The problem with Intel seems to go farther back, earlier than 5G.
    edited May 2019 n2itivguymacplusplusFred257roundaboutnowMisterKitmuthuk_vanalingam
  • Reply 28 of 79
    Eric_WVGGEric_WVGG Posts: 957member
    I'll bet a sandwich that we will never see an ARM Mac, and the real strategy is to keep enhancing the iPad until the Mac can be quietly put to pasture.
    williamlondon
  • Reply 29 of 79
    sumergosumergo Posts: 215member
    wood1208 said:
    If Intel executes 10nm chips schedule properly than it will be last Intel chips to go in Macbook/PRO. Intel in conference call said it will make 10nm ICE processors based on Lakefield packaging for one specific customer and my guess that could be Apple.
    We're coming up on two years since the first estimated delivery date has passed on this one, so I'm not holding my breath.
    But DEMINSD does have a point.  Apple's current wish for thin-at-all-costs and damn the functionality/usability/laws-of-physics causes problems for their suppliers - and thence the customer.

    "Thin & quiet" is a Jony Ive industrial design / hardware view - it neglects the software/usability of devices - how they actually work - in favour of their "sexy looks".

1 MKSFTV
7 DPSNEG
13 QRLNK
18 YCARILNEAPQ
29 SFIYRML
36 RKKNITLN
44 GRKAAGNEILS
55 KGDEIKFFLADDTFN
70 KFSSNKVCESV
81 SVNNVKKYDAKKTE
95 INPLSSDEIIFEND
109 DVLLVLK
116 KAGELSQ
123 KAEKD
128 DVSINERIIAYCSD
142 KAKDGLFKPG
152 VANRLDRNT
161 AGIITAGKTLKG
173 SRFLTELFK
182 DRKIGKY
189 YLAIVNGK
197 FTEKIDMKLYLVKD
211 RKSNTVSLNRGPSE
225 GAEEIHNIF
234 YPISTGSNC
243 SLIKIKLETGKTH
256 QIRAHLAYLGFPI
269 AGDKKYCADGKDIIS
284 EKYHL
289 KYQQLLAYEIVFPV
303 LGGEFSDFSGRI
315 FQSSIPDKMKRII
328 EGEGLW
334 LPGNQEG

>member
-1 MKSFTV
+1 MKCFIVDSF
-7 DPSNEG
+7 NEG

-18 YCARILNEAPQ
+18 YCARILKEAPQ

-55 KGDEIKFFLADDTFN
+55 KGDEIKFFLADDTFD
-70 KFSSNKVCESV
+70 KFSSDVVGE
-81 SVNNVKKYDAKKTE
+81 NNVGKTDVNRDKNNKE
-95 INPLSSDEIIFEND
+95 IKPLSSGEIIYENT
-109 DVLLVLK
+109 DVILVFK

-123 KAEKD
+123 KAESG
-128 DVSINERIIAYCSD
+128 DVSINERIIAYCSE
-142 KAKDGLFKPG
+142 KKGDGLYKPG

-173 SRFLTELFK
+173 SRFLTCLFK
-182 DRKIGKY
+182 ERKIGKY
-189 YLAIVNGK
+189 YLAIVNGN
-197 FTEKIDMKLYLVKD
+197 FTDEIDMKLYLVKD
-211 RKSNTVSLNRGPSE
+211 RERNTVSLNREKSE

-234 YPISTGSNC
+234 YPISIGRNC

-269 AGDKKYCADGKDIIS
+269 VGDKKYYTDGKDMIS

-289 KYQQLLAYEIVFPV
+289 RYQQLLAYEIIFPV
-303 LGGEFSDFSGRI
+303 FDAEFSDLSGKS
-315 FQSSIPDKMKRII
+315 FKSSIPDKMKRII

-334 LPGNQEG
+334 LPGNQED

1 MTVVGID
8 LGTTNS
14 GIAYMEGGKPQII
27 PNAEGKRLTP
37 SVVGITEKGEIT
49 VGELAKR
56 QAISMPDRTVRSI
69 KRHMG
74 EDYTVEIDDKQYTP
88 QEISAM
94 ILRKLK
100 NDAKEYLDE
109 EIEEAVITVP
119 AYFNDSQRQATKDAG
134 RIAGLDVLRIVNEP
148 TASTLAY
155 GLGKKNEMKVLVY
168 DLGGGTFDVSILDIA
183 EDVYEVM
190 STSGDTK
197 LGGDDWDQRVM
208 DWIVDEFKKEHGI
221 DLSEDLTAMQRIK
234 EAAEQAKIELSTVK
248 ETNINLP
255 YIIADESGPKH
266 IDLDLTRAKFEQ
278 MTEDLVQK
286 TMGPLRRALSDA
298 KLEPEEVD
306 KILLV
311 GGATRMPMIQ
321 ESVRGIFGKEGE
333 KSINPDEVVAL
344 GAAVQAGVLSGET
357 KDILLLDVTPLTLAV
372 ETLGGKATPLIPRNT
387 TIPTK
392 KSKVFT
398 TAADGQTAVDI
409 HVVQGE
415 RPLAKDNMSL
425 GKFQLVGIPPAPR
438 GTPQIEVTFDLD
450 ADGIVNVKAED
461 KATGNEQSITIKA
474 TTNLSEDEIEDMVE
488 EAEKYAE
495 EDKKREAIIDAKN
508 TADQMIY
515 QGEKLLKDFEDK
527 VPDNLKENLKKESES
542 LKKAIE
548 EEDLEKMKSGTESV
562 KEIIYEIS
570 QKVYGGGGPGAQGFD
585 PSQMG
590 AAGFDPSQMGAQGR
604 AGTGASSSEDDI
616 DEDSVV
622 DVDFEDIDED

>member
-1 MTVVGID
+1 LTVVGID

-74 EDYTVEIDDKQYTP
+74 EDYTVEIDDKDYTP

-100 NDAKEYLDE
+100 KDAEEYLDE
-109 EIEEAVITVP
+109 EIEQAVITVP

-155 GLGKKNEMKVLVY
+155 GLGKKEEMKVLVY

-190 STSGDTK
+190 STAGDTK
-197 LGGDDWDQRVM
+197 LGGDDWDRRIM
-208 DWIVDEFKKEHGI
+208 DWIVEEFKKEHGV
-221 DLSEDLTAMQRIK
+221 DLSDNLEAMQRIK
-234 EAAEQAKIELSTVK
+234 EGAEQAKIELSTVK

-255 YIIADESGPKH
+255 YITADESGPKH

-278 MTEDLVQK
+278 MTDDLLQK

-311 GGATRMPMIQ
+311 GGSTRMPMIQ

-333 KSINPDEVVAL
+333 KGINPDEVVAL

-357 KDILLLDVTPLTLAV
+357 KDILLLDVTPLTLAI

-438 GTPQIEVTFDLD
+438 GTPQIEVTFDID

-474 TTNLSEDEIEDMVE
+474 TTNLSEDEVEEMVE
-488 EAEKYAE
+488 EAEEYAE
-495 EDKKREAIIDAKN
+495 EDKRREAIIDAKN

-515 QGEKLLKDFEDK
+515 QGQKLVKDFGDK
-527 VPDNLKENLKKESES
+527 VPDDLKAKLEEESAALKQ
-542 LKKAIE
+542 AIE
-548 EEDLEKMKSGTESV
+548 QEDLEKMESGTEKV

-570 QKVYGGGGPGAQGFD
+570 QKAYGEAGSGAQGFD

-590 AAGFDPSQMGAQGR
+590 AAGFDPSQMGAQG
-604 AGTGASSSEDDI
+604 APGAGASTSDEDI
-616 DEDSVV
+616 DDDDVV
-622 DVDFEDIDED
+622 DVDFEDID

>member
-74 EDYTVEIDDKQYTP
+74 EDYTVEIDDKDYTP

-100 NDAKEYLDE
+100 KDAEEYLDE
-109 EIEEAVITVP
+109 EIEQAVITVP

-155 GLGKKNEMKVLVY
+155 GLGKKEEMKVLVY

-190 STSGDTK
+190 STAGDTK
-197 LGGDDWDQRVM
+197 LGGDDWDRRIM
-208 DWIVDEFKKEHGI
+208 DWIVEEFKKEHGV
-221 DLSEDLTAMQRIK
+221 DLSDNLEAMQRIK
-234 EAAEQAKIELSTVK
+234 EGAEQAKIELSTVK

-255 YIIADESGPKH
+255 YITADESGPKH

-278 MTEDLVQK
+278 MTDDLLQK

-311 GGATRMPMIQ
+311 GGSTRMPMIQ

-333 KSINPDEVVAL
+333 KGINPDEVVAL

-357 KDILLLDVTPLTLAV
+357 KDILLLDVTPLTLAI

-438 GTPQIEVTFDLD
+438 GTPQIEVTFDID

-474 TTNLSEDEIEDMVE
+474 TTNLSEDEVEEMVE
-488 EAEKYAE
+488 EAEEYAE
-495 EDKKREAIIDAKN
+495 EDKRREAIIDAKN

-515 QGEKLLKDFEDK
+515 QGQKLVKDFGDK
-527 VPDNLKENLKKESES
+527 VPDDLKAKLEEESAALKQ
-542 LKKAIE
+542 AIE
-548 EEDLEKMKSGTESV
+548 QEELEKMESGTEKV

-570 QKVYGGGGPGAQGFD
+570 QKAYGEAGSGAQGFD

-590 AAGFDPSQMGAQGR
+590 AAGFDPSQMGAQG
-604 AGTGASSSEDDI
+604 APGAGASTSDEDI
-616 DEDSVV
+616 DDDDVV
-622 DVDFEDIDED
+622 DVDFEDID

williamlondonpratikindiabeowulfschmidt
  • Reply 30 of 79
    macplusplusmacplusplus Posts: 2,095member
    deminsd said:
    Everyone blaming Intel, yet it's Apple that insists on paper thin, fan-less laptop designs that defy physics on keeping them cool.  The rest of us (Windows users) enjoy the latest and greatest chips and hardware and increasing performance with 8th and 9th gen chips.  I'm fine with fans.  They come on when needed, and are silent otherwise.  I also like having the ability to remove a few screws and change / add more larger SSD's or memory. 
    Irrelevant. There is only one fanless model, the Retina MacBook. Fans are needed as long as there is a discrete GPU. Enjoy your 8th and 9th chips. Meanwhile